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Tuesday, 21 October 2014

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Cumbrian oil firm fined after worker falls from top of tanker

A company has been fined nearly £10,000 over an accident which experts say could have killed the worker involved.

The employee – 39-year-old David Strong – plunged 10ft from the top of a tanker on to a concrete floor, sustaining a broken arm, Carlisle Magistrates’ Court heard.

Mr Strong, 39, had just returned to Wallace Oils depot at Langwathby following his morning deliveries and he climbed onto the vehicle, which had no guard rail, to use a dipstick to check the remaining fuel level.

But he lost his balance and tumbled to the ground.

The accident happened, the court heard, even though specialist equipment was available that allows drivers to empty the remaining fuel before refilling tankers.

But a Health and Safety Executive investigation found that it was common practice for drivers to clamber onto vehicles because that was easier than emptying them.

Carrs Billington Agriculture Ltd, which trades as Wallace Oils, was prosecuted by the HSE following the November 12, 2012 accident.

The firm failed to properly assess the risk that employees would check the fuel in this way and failed to provide instructions on how they carry out the work safely.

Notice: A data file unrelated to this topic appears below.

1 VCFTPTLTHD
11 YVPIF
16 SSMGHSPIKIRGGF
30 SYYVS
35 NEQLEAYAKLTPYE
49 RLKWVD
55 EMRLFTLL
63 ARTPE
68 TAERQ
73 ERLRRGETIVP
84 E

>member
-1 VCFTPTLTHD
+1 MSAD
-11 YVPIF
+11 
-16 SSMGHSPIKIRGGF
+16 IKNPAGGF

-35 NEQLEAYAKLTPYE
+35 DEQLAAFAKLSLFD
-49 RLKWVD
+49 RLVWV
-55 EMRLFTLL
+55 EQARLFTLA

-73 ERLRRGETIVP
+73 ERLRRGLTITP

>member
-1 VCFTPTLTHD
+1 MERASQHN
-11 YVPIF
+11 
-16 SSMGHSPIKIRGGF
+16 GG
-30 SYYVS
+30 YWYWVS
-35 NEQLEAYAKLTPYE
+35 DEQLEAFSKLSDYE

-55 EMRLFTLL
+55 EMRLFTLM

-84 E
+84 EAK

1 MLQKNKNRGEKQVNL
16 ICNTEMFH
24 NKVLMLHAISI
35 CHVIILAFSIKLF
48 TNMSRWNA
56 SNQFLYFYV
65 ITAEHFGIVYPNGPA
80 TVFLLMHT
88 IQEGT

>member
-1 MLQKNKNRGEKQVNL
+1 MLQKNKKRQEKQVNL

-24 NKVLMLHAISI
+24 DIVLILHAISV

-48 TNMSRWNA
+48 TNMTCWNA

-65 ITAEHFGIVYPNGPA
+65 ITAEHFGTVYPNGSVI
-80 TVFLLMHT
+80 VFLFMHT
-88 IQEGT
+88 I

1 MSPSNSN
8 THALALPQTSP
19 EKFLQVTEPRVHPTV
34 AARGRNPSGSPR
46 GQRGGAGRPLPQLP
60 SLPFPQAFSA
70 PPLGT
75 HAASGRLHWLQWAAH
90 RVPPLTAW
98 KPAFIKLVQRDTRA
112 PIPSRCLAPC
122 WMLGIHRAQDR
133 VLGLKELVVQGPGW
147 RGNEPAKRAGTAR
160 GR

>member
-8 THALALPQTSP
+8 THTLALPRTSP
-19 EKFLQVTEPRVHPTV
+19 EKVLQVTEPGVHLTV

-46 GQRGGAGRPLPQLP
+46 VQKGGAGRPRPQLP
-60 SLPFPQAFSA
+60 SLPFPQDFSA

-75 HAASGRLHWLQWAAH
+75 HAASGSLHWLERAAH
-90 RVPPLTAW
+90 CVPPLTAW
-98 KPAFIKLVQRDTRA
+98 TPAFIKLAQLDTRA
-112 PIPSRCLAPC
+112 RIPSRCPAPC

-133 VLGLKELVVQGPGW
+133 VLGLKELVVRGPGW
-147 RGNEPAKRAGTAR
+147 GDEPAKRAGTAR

Mr Strong was trained to use dipsticks by another driver and no one had ever told him not to use this method.

Since the accident, the court was told, the company has made clear in its procedures and training that any remaining fuel should be emptied from tankers when they return to the depot before they are refilled.

Carrs, of Stanwix, Carlisle, was fined £9,330 and told to pay £360 in costs after admitting a breach of the Management of Health and Safety at Work Regulations 1999.

Commenting after the hearing, HSE Inspector Matthew Tinsley said Mr Strong could have died because “the company failed to make sure its employees were safe”.

He said: “The risk of falling from the top of tankers is well-known in the industry.

“Despite this, the company’s failure to assess the risks resulted in workers regularly climbing onto the top of vehicles to check fuel levels before refilling.

“There were several other ways in which this work could have been carried out safely, the simplest being emptying the tank first so workers always started with an empty tank.

“If this working practice had been captured in the company’s procedures and drivers had been adequately instructed and trained at the time of the incident then the employee’s injuries could have been avoided.”

Nobody at the firm’s HQ, in Stanwix, was available for comment.

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